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On Annoying A Statistician, xkcd-style

Posted 2 years ago
6 Replies
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The webcomic xkcd featured an interesting comic for March 1, 2019:

xkcd 2118: Normal Distribution

Rarely would I be accused of taking a joke (too) seriously, but I found this intriguing enough to try doing this in Mathematica.

That is, what should the lower and upper limits be such that the vertical area is equal to $\frac12$ (recalling that the area under a PDF should be $1$)?

Let's first define the PDF of the normal distribution (i.e. the usual bell curve):

pdf[x_] = PDF[NormalDistribution[], x]
   E^(-(x^2/2))/Sqrt[2 ?]

As in the comic, I will make the arbitrary and capricious choice of centering the area of interest at

   1/(2 Sqrt[2 ?])

One thing to do is to find the abscissas corresponding to the upper and lower limits; that is, if we let the height of the area be 2 h, find the value of x such that pdf[x] == 1/(2 Sqrt[2 ?]) - h for the lower limit, and the value of x such that pdf[x] == 1/(2 Sqrt[2 ?]) + h for the upper limit. Due to the symmetry of the Gaussian function, it suffices to give the restriction x > 0:

{xm[h_], xp[h_]} = Assuming[-(1/(2 Sqrt[2 ?])) < h < 1/(2 Sqrt[2 ?]), 
                            Simplify[(x /. First[Solve[pdf[x] == 1/(2 Sqrt[2 ?]) + #
                                                       && x > 0, x]]) & /@ {-h, h}]]
   {Sqrt[2] Sqrt[-Log[1/2 - h Sqrt[2 ?]]], Sqrt[2] Sqrt[-Log[1/2 + h Sqrt[2 ?]]]}

where I have taken the liberty to assign the results to functions for later use.

At this point, one might wish to construct a Manipulate[] object to assist visualization, like so:

Manipulate[Plot[{Min[pdf[x], 1/(2 Sqrt[2 ?]) - h], 
                 Min[pdf[x], 1/(2 Sqrt[2 ?]) + h], pdf[x]}, {x, -4, 4}, 
                Exclusions -> None, Filling -> {2 -> {{1}, Opacity[0.6, Pink]}}, 
                PlotLabel -> StringForm["h=`1`, Area=`2`", h, 
                                        Quiet[2 NIntegrate[
                                              Min[pdf[x], 1/(2 Sqrt[2 ?]) + h] - 
                                              Min[pdf[x], 1/(2 Sqrt[2 ?]) - h],
                                              {x, 0, xm[h]}]]], 
                PlotStyle -> {None, None, ColorData[97, 1]}],
            {h, 0, 1/(2 Sqrt[2 ?])}]

Manipulate for normal distribution

where I used Min[] to clip the Gaussian function at appropriate limits.

Note that in the example I gave, a value of $h\approx 0.105$ gives an area that is nearly equal to $\frac12$. To solve for the right value of $h$, let us get an explicit expression for the integral:

area = Assuming[0 < h < 1/(2 Sqrt[2 ?]), 
                Simplify[Integrate[Min[pdf[x], 1/(2 Sqrt[2 ?]) + h] -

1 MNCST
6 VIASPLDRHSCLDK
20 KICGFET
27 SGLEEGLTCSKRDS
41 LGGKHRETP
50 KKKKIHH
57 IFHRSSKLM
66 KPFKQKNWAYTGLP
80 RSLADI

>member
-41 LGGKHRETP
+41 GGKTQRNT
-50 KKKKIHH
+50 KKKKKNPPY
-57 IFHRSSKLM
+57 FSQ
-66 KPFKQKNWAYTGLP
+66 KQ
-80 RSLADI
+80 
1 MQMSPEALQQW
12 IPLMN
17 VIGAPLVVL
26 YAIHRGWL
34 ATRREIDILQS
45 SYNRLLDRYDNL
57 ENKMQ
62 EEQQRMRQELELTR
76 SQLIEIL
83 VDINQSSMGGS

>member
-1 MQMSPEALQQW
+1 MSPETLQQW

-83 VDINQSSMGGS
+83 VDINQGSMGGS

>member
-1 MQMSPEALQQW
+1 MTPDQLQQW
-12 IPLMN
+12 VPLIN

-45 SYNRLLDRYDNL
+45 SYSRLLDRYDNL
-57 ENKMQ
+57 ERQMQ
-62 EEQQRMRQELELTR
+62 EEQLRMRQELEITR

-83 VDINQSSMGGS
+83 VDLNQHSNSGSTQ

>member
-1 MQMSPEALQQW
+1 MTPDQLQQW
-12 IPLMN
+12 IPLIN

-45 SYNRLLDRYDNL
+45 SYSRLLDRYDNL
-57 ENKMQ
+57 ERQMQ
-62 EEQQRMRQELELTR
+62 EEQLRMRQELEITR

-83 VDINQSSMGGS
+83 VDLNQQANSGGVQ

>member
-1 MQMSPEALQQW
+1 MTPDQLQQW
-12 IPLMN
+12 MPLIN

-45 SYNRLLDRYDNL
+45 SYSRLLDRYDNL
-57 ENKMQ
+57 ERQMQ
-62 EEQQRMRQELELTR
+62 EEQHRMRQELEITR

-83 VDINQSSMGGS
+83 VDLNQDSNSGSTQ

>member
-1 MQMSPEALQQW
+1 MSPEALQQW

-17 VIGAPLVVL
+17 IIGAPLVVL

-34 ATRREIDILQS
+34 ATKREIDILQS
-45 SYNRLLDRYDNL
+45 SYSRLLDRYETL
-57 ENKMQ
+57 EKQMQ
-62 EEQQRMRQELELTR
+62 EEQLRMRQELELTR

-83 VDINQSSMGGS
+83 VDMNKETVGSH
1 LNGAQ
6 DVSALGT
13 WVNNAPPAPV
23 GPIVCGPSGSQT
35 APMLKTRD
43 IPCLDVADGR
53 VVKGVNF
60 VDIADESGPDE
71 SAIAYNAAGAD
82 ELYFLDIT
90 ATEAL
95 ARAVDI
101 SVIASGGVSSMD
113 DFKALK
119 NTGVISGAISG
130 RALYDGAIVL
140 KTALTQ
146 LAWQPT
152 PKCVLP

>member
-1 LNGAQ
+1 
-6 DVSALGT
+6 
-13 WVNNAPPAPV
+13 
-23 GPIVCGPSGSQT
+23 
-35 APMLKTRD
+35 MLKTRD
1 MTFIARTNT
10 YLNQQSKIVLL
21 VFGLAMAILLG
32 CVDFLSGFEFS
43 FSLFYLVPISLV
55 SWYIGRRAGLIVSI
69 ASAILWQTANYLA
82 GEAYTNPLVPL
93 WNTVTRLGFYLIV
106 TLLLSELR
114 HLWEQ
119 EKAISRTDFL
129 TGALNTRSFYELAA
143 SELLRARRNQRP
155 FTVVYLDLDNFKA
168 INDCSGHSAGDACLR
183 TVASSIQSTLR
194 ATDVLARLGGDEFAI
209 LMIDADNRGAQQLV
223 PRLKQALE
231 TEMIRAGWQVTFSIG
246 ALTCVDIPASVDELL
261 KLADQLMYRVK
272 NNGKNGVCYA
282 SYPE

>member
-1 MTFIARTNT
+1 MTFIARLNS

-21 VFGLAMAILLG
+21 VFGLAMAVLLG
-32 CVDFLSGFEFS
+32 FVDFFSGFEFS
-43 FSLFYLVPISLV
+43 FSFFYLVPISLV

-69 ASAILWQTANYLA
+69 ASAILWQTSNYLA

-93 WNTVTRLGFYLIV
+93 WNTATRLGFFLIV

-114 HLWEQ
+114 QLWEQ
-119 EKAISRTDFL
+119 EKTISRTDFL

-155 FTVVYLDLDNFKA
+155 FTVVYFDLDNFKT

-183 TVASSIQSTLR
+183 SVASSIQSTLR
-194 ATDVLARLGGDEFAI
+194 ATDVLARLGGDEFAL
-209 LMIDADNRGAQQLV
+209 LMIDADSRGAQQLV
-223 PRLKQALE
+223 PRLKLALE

Min[pdf[x], 1/(2 Sqrt[2 ?]) - h],
                                   {x, -xm[h], xm[h]}]]]

which yields a complicated expression involving the error function Erf[]. This can now be plugged into Solve[]:

hs = h /. First[Solve[area == 1/2 && 0 < h < 1/(2 Sqrt[2 ?]), h]];

which yields a complicated Root[] object that nevertheless can be easily evaluated numerically:

N[hs, 20]

We also find that

2 hs/(pdf[0]) 100 // N

that is, the height of the area being considered covers $\approx 52.7\%$ of the whole height of the bell curve.

Let's show a hopefully more understandable way to solve for $h$. The area of interest can also be determined through a sequence of subtractions, which can be depicted pictorially:

how to compute the area

To do this, we need the expression for the area under a symmetric portion of the bell curve:

Assuming[a > 0, Integrate[pdf[x], {x, -a, a}]]

Then, the necessary area expression is

area2 = (Erf[xm[h]/Sqrt[2]] - (2 xm[h]) (1/(2 Sqrt[2 ?]) - h)) -
        (Erf[xp[h]/Sqrt[2]] - (2 xp[h]) (1/(2 Sqrt[2 ?]) + h));

from which one can solve for the necessary value of $h$:

h /. First[Solve[area2 == 1/2 && 0 < h < 1/(2 Sqrt[2 ?]), h]]

which should again yield the same Root[] expression.

6 Replies
Posted 2 years ago

Consider me annoyed (but impressed).

enter image description here - Congratulations! This post is now a Staff Pick as distinguished by a badge on your profile! Thank you, keep it coming, and consider contributing your work to the The Notebook Archive!

No, it is the aptness of the flowchart.

presumably because on of the steps was "Install Mathematica"

By the way, the prior xkcd, contrasting differentiating with integrating, was sent around at work. It elicited a few reactions (my own take being the author basically nailed it).

enter image description here

Fun fact: 52.7% of mathematicians use the term "abscissas" and the other half use "abscissae".

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